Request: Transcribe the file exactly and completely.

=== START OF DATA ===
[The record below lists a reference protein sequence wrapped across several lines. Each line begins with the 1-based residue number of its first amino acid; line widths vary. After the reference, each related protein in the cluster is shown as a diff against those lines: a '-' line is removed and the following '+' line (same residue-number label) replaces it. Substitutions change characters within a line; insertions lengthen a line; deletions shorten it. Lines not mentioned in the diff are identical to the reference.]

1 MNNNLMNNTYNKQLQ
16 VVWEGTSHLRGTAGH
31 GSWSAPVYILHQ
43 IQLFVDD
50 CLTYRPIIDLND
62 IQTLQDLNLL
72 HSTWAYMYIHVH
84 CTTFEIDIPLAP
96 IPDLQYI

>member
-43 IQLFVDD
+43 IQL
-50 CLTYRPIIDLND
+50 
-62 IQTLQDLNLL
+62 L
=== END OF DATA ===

[The record below lists a reference protein sequence wrapped across several lines. Each line begins with the 1-based residue number of its first amino acid; line widths vary. After the reference, each related protein in the cluster is shown as a diff against those lines: a '-' line is removed and the following '+' line (same residue-number label) replaces it. Substitutions change characters within a line; insertions lengthen a line; deletions shorten it. Lines not mentioned in the diff are identical to the reference.]

1 MNNNLMNNTYNKQLQ
16 VVWEGTSHLRGTAGH
31 GSWSAPVYILHQ
43 IQLFVDD
50 CLTYRPIIDLND
62 IQTLQDLNLL
72 HSTWAYMYIHVH
84 CTTFEIDIPLAP
96 IPDLQYI

>member
-43 IQLFVDD
+43 IQL
-50 CLTYRPIIDLND
+50 
-62 IQTLQDLNLL
+62 L